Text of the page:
Interest in the ambitious EU research programme Horizon 2020, which begins in January and is open to different aspects of the wind power sector, continued to build last week in Brussels during a seminar organised by EWEA.
The seminar for EWEA members was held after the European Commission presented calls for projects under Horizon 2020, the European Union’s €80 billion research and innovation program. Worth more than €15 billion over the first two years, the funding is intended to help boost Europe’s knowledge-driven economy, and tackle issues that will make a difference in people’s lives.
Vilma Radvilaite, EWEA’s EU Budget and Research Advisor, said about 50 people attended the seminar which canvassed, among other things, new funding opportunities for research and development in the wind power industry.
Radvilaite said in an interview that Commission representatives explained in detail the possibilities for wind energy sector to apply for EU funding under the renewable electricity call, marine and maritime, grids, and storage.
In addition, she said, attendees learned about application procedures, financing rules, and the differences between the previous EU research programme FP7 and Horizon 2020.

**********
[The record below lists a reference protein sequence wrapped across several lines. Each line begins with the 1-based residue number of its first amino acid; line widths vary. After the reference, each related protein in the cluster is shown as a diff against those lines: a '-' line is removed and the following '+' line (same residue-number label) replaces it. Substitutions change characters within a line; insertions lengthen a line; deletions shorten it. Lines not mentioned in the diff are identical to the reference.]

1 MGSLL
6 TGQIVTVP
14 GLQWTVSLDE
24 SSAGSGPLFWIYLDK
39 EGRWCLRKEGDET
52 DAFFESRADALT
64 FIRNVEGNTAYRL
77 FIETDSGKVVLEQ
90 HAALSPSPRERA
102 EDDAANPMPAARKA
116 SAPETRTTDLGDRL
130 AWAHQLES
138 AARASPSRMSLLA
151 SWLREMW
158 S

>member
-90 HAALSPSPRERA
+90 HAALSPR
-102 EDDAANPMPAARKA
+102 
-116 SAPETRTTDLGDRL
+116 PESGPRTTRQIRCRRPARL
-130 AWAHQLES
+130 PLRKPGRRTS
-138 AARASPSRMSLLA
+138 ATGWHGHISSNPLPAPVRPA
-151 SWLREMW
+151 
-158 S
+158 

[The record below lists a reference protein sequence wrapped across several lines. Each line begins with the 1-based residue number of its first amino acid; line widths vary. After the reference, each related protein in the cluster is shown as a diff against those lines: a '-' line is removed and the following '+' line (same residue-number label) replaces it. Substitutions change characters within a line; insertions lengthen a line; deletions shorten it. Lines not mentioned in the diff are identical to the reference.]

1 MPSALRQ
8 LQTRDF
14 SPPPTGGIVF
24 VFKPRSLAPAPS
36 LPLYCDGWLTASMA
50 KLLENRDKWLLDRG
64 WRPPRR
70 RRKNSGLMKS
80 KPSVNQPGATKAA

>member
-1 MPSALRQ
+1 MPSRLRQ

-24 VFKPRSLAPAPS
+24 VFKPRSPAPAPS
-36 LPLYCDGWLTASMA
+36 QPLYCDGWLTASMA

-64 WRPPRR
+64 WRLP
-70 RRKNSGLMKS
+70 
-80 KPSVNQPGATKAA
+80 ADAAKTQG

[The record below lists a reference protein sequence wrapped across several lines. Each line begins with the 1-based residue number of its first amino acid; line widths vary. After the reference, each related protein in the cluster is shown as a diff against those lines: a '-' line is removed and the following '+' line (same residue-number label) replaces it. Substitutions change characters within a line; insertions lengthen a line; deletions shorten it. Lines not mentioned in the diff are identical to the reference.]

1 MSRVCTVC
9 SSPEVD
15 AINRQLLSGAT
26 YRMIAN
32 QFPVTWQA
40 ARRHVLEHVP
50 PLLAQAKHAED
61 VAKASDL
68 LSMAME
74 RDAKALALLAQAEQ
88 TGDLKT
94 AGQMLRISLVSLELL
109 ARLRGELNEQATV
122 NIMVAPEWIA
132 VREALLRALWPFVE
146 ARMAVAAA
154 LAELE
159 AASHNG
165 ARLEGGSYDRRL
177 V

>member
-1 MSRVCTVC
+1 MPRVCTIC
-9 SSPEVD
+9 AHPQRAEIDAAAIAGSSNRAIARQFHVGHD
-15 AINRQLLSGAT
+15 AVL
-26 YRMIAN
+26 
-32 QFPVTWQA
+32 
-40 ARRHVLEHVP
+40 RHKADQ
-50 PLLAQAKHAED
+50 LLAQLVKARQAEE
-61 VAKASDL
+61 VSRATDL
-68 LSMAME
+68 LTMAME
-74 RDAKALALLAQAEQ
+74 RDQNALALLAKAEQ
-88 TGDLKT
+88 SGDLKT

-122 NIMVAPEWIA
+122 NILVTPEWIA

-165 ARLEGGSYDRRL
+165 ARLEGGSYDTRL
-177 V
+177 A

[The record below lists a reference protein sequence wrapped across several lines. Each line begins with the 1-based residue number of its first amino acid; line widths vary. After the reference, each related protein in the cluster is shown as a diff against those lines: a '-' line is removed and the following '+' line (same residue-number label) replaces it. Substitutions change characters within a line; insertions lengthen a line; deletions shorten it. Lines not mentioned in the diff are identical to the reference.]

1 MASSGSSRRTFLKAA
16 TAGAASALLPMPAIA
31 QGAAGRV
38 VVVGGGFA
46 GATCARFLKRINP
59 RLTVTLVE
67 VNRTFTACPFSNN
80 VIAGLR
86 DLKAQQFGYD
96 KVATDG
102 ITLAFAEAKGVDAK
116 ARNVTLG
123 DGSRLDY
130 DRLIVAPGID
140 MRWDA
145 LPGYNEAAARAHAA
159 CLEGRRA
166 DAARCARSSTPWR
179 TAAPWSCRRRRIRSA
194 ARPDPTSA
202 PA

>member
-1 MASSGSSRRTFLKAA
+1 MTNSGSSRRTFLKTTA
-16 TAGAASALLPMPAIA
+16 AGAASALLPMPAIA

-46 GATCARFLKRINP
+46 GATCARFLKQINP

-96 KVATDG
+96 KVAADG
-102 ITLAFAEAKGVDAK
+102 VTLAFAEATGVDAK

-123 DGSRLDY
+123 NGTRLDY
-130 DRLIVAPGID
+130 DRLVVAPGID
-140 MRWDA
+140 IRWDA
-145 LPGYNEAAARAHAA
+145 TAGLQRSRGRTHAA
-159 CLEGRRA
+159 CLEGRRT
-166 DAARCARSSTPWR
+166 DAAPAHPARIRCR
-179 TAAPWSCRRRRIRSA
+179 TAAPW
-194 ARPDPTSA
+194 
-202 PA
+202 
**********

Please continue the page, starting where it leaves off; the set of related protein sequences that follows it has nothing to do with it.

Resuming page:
Radvilaite said that the development and innovation of both onshore and offshore wind energy technology is crucial to reduce the costs of electricity, to increase the reliability of the technology and to provide to the EU a green solution to its energy challenges.
“The recently agreed Horizon 2020 program offers a budget of about €5.9 billion for non-nuclear energy projects in the next seven years,” she said. “It will be a key EU program providing financial support to wind energy technology development by 2020.”
Radvilaite added that public support for research and innovation activities will be critical in the future as wind energy is strategically important to helping the EU achieve 2020 climate goals and transform its energy market by mid-century.